We heard the opinions of several expert witnesses this week. First, Prof. Nathan Kuncel (Psychology) discussed research that reviews the purposes of higher education. Prof. Sue Wick (Biological Sciences) then discussed some of the limitations to the University of Minnesota’s current grading system from a mental health standpoint. Vice Provost and Dean of Undergraduate Education Robert McMaster outlined some of the rationale for the current grading system and potential barriers to implementing a change. Lastly, Prof. Michael Rodriguez (Educational Psychology) shared a perspective on possible systematic issues with the current grading system.
To Prof. Nathan Kuncel, We Must First Discuss the Purposes of Education
Professor Kuncel outlined the different perspectives on why students work towards undergraduate degrees:
To best utilize our diverse skill sets, we have divided the Science Court Class into three teams: science, legal, and media. The science team will be mainly responsible for conducting research on important domains that pertain to our topic. The legal team will use this information and be further divided into two subteams to formulate opposing arguments about grades.The media team will keep you updated on all of these processes along the way.
In this final episode of Depolarizing America, hosted by Matt Simonson, we recap this semester's SciCourt trial, talk to jurors before they deliberate, and announce the verdict! Our Media Team, Matt Simonson, Jess Jurcek, and Hannah Ihekoronye, also reflect on the semester, their initial expectations, and the work they've done this year.
After months of preparation and debate, the verdict is finally in. By majority rule, the final verdict is to combat polarization in American society, a national mandatory service should be adopted.
A total of three juries deliberated on Sunday, each of which decided its own verdict. One jury voted in favor of a voluntary service with a 5-3 vote, while the other two juries voted in favor of the mandatory service program with a 6-1 and 6-0 vote.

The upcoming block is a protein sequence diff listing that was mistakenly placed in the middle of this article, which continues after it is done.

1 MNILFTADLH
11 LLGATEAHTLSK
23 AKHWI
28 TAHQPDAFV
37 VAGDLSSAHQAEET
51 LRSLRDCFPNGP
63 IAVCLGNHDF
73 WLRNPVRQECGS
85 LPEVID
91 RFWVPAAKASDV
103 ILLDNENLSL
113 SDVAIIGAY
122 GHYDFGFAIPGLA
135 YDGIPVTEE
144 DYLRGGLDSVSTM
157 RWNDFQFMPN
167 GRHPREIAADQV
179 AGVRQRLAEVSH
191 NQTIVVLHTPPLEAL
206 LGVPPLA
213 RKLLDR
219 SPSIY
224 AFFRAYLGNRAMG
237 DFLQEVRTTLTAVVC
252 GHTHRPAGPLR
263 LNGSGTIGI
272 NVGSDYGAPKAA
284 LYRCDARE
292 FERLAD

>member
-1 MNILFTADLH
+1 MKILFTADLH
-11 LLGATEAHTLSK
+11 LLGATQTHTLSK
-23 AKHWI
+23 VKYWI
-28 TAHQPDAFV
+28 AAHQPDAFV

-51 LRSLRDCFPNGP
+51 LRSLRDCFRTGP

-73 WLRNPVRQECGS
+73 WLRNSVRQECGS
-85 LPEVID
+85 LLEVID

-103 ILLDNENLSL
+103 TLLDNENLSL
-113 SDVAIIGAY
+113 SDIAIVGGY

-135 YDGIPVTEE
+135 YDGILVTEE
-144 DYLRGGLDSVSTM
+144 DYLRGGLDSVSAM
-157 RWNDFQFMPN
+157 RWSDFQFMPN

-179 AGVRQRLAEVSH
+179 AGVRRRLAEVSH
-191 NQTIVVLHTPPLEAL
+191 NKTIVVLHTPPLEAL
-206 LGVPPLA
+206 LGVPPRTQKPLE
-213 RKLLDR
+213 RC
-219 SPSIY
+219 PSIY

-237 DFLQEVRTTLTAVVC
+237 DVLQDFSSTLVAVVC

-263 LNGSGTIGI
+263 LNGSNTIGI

Andrew Bremner, a member of the victorious pro legal team began the trial by saying, “service is more than something we do, it is something that defines who we are.” The pro team argued that their mandatory national service opportunities will promote a strong American identity among the citizens who participate.
In this fifth episode of Depolarizing America, hosted by Matt Simonson, we will be talking with the legal pro and con teams about their confidence for the trial and what they have done to prepare.
The University of Minnesota Science Court students are researching and debating whether mandatory service programs could work to create more political and racial harmony in the United States. This semester’s Science Court trial is on April 24, starting at 9 a.m. If you’re interested in attending virtually, register for the webinar here.
In the remaining days before Saturday’s trial, Science Court science team members presented on their domains and legal team members practiced their opening and closing statements. During the trial, jurors will have the chance to ask questions to members of the science and legal teams in a process overseen by Science Court legal advisor and judge Bill McGinnis.